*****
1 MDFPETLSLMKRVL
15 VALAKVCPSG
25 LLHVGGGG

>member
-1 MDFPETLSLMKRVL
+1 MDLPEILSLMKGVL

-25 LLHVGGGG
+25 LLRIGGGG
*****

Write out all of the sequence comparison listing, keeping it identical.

1 MDFPETLSLMKRVL
15 VALAKVCPSG
25 LLHVGGGG

>member
-1 MDFPETLSLMKRVL
+1 MDLPEILSLMKGVL

-25 LLHVGGGG
+25 LLRIGGGG